Hundreds of people gathered outside Yangon’s City Hall this morning waving flags, releasing balloons, and bopping gleefully to techno music. They were waiting for the big screen mounted on the building to come on and broadcast a highly anticipated speech by Myanmar State Counsellor Aung San Suu Kyi about the situation in Rakhine State.
Right out of the gate, Suu Kyi’s speech revealed that not only does she not recognize the displacement of a third of the country’s Rohingya population – over 410,000 people – as an emergency, but she also does not grasp the nature of emergencies or the illogic of her own analogies. This did not seem to bother anyone in the crowd.
Suu Kyi framed the problems her government faces as ones that must be resolved through the pursuit of “democratic transition, peace and stability, and development.”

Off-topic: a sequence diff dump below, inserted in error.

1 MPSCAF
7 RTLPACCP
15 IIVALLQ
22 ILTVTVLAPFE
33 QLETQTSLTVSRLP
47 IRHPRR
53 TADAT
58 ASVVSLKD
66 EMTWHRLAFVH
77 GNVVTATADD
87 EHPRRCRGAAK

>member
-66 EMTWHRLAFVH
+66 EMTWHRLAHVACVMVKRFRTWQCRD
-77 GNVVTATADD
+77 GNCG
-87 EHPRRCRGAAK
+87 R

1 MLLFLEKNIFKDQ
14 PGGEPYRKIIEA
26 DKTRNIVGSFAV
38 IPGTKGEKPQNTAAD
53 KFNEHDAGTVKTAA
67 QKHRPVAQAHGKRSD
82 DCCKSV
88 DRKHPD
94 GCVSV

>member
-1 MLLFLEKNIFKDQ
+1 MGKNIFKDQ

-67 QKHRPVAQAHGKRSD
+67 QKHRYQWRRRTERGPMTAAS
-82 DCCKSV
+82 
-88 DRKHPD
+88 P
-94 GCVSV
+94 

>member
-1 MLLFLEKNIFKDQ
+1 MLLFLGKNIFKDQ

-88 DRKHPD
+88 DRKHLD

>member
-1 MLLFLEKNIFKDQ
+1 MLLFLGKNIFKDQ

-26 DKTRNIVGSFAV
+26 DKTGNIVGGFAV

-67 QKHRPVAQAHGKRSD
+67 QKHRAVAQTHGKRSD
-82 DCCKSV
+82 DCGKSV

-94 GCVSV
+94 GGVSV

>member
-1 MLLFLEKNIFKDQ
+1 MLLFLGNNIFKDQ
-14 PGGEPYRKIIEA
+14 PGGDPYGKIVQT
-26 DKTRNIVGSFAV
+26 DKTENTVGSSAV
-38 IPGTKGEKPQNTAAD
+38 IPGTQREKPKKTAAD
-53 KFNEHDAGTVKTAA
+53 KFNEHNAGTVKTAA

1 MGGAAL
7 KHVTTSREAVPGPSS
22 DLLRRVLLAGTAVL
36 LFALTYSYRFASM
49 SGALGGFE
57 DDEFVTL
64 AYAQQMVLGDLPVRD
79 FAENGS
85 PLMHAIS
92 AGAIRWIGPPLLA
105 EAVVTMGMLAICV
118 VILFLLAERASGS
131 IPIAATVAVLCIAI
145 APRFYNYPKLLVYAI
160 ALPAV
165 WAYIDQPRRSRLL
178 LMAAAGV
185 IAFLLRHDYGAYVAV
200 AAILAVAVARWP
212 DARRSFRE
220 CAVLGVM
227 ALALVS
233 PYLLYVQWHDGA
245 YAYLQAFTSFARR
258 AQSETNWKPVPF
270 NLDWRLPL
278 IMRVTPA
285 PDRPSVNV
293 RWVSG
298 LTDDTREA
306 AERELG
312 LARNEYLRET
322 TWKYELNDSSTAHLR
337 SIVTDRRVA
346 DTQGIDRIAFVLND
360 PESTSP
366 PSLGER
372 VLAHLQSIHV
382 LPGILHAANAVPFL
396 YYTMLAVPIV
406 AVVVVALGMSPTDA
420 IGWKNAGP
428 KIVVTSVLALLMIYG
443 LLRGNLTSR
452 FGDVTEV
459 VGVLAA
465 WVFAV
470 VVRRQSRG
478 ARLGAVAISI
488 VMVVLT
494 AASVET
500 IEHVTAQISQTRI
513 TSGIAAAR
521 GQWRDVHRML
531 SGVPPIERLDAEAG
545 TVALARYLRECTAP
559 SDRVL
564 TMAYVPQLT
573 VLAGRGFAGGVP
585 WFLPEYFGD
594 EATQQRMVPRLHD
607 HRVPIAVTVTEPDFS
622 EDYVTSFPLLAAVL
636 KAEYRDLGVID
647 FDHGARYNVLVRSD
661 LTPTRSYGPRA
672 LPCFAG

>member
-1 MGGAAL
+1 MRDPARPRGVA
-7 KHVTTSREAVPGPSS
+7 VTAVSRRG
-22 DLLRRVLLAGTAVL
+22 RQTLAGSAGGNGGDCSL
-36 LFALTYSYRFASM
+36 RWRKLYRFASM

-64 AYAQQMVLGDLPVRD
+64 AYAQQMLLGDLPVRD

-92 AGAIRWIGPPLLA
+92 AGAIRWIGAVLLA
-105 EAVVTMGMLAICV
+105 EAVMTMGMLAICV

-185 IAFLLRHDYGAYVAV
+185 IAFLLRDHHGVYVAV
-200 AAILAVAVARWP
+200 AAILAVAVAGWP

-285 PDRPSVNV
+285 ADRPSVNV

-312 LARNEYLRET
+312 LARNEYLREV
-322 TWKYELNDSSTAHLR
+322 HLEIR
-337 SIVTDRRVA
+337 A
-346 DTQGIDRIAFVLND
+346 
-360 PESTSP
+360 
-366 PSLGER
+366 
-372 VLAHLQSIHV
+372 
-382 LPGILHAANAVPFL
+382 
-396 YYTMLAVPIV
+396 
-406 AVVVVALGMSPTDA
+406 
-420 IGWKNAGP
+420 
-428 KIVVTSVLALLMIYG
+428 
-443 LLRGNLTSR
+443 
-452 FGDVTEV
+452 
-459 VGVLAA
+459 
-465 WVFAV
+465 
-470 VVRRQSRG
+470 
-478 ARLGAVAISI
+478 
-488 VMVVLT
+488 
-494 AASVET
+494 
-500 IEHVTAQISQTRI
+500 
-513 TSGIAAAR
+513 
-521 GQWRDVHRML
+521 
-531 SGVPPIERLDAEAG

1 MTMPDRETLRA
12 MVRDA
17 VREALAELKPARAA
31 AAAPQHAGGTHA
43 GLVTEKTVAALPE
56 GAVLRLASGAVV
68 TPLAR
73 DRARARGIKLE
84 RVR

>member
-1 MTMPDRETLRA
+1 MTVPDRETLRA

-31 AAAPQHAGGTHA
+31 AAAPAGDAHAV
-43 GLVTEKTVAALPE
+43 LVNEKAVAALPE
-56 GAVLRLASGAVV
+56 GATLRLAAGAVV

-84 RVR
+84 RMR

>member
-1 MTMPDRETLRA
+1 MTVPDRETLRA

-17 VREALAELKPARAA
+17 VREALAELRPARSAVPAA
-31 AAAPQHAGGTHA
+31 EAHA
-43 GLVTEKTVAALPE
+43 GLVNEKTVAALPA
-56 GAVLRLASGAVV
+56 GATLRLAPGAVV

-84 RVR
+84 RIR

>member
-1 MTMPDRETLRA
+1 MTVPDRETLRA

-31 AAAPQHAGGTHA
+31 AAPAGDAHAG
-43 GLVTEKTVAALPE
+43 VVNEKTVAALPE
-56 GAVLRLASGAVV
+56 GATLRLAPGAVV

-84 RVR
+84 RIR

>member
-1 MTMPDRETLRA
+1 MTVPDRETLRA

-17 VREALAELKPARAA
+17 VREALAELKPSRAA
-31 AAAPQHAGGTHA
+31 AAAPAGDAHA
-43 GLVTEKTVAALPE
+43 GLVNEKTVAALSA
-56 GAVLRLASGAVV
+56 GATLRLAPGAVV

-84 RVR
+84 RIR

“People expect us to overcome all these challenges in as short a time as possible,” she said. “I think it is only fitting that I should remind you that our government has not yet been in power for even 18 months… Eighteen months is a very short time in which to expect us to meet and overcome all of the challenges that we have been expected to do.”
But the diplomatic pressure that has been heaped on Suu Kyi over the past three weeks has not been in response to a lack of peace and development in general; it has been in response to a specific military campaign – one that rights groups and foreign governments alike call “ethnic cleansing.”
It would not have taken 18 months for the Myanmar government to honor the rights of the Rohingya to freedom of movement, humanitarian aid, and, if not citizenship, at least a normal life under the protection of Myanmar’s laws.
It would not have taken 18 months for Aung San Suu Kyi’s ministry to grant visas to the UN-mandated Fact Finding Mission established to investigate allegations of atrocities committed by Myanmar security forces in Rakhine, Shan, and Kachin states earlier this year.